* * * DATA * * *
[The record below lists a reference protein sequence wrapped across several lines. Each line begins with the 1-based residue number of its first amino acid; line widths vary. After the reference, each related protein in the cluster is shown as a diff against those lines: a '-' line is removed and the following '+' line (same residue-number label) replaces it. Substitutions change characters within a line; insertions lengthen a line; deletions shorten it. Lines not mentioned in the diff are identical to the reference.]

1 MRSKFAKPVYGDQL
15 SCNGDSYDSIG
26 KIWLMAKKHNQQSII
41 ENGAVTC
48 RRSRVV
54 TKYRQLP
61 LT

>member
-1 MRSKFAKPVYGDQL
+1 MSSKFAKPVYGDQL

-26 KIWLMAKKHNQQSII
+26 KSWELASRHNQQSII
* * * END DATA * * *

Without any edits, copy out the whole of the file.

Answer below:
[The record below lists a reference protein sequence wrapped across several lines. Each line begins with the 1-based residue number of its first amino acid; line widths vary. After the reference, each related protein in the cluster is shown as a diff against those lines: a '-' line is removed and the following '+' line (same residue-number label) replaces it. Substitutions change characters within a line; insertions lengthen a line; deletions shorten it. Lines not mentioned in the diff are identical to the reference.]

1 MRSKFAKPVYGDQL
15 SCNGDSYDSIG
26 KIWLMAKKHNQQSII
41 ENGAVTC
48 RRSRVV
54 TKYRQLP
61 LT

>member
-1 MRSKFAKPVYGDQL
+1 MSSKFAKPVYGDQL

-26 KIWLMAKKHNQQSII
+26 KSWELASRHNQQSII